FIG. 23B graphically represents the level of silencing provided under each condition, which is depicted to be roughly equivalent in all the samples. Thus, the results show DharmaFECT™ 1 provides improvements to RTF protocols by minimizing the level of toxicity induced by sequences that stress cells over a wide range of lipid concentrations. Moreover, these experiments show that chemically modified siRNA are compatible with the described reverse transfection format and are effective in eliminating off-target effects that generate stress and toxicity.

Example 20

The ability of a pool of siRNA to be directed against a selected gene was studied in an RTF protocol. To assess the effectiveness of pools of siRNA directed against a single target individual siRNAs and pools of three or four siRNAs directed against GAPDH, MAP2K1, or MAP2K2 were reverse transfected into HeLa cells using DharmaFECT™ 1.

In this study, the siRNA are designated as follows and include the following sequences (e.g., sense strands, listed 5′→3′): GAPDH siRNA duplex 1 (CAACGGAUUUGGUCGUAUU, SEQ. ID NO. 3), duplex 2 (CAACGGAUUUGGUCGUALU, SEQ. ID NO. 3), duplex 3 (GAAUUUGGCUACAGCAACA, SEQ. ID NO. 4), and duplex 4 (GAAAUCCCAUCACCAUCUU, SEQ. ID NO. 5); MAP2K1 siRNA duplex 1 (GCACAUGGAUGGAGGUUCU, SEQ. ID NO. 6), duplex 2 (GCAGAGAGAGCAGAUUUGA, SEQ. ID NO. 7), duplex 4 (GAGCAGAUUUGAAGCAACU, SEQ. ID NO. 8), and duplex 5 (CCAGAAAGCUAAUUCAUCU, SEQ. ID NO. 9); MAP2K2 siRNA duplex 1 (CAAAGACGAUGACUUCGAA, SEQ. ID NO. 10), duplex 2 (GAUCAGCAUUUGCAUGGAA, SEQ. ID NO. 11), duplex 4 (GGAAGCUGAUCCACCUUGA, SEQ. ID NO. 12), and duplex 7 (GAAAGUCAGCAUCGCGGUU, SEQ. ID NO. 13).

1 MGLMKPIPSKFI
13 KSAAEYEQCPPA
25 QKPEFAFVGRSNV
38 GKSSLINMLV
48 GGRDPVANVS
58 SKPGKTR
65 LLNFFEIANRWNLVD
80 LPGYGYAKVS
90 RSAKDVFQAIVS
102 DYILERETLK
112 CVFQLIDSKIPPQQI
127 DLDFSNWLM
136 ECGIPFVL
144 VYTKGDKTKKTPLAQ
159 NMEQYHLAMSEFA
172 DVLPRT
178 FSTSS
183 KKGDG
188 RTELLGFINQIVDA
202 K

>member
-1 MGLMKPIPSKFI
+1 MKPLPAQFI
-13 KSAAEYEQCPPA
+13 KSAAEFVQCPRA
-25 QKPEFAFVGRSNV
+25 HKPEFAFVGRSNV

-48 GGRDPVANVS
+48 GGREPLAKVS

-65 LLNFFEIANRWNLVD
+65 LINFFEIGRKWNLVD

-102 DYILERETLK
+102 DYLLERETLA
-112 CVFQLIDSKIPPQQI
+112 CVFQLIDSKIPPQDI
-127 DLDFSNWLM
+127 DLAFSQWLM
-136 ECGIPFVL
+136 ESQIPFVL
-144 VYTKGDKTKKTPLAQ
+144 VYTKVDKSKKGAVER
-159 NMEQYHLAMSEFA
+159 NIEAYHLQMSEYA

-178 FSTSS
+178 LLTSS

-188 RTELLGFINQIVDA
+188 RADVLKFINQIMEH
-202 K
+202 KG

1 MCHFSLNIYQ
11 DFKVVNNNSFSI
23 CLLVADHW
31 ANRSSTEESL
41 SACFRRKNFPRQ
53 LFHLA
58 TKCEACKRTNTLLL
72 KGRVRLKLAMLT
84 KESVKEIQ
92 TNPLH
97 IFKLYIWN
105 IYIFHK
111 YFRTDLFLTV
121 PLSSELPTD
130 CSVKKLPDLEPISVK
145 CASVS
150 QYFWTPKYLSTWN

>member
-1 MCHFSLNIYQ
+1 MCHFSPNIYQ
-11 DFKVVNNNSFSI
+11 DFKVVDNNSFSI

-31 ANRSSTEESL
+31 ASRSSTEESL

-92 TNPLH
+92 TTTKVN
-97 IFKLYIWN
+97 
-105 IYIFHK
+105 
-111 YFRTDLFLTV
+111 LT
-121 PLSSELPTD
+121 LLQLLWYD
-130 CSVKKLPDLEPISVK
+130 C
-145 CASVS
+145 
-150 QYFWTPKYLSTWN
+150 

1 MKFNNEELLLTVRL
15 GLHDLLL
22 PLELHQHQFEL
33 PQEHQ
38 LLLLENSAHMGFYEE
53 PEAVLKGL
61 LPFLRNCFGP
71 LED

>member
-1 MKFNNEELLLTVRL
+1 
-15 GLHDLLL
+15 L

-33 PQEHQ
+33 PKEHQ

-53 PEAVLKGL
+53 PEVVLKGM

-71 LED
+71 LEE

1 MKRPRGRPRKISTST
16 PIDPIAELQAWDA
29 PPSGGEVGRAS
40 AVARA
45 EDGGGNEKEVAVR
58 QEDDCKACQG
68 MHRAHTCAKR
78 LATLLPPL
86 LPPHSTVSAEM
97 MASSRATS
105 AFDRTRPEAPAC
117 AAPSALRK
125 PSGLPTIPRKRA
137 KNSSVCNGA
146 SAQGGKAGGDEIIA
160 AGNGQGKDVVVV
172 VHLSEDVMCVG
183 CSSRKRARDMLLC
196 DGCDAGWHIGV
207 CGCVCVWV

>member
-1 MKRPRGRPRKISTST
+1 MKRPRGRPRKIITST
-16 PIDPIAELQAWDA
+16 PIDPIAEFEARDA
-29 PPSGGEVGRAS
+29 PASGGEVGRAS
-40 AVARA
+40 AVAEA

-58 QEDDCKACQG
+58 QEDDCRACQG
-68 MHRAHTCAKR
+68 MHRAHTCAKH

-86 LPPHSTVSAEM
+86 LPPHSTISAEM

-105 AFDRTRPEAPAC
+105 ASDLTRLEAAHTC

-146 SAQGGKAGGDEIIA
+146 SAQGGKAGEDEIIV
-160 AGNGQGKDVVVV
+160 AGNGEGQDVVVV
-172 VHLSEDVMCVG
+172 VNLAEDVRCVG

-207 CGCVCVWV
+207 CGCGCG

FIG. 24A is a graphical representation of results of an embodiment of GAPGH silencing that show pools act as well as or better than individual siRNA. FIG. 24B is a graphical representation of results of an embodiment of MAP2K2 silencing that show pools act as well as or better than individual siRNA. FIG. 24C is a graphical representation of results of an embodiment of GAPDH silencing that show pools act as well as or better than individual siRNA, where the pool provided superior silencing to any individual siRNA at 10 nM. In all of the cases tested, gene silencing using individual siRNA or pools did not alter overall cell toxicity (data not shown). Another benefit of pools involves the consistency of performance. For instance, while individual duplexes targeting GAPDH and MAP2K2 performed adequately (e.g., greater than 80% silencing at concentrations between 1 nM and 100 nM for all 8 siRNA), only a single siRNA (e.g., duplex 4) at a single concentration (e.g., 50 nM) provided greater then 80% silencing for MAP2K1. In contrast, pooled siRNA targeting all three targets generated 80% or greater silencing at concentrations of 10 nM, 50 nM and 100 nM. These results demonstrate that pooling can provides increased consistency in gene silencing in the RTF format.

Example 21

The ability of a pool of siRNA to be directed against a selected gene was studied in an RTF protocol. To assess the effectiveness of pools of siRNA directed against a single target combinations of individual siRNAs directed to multiple targets. The siRNA directed to GAPDH, MAP2K1, or MAP2K2 were reverse transfected into HeLa cells using DharmaFECT™ 1. The siRNA used in these assays are the same as in Example 20.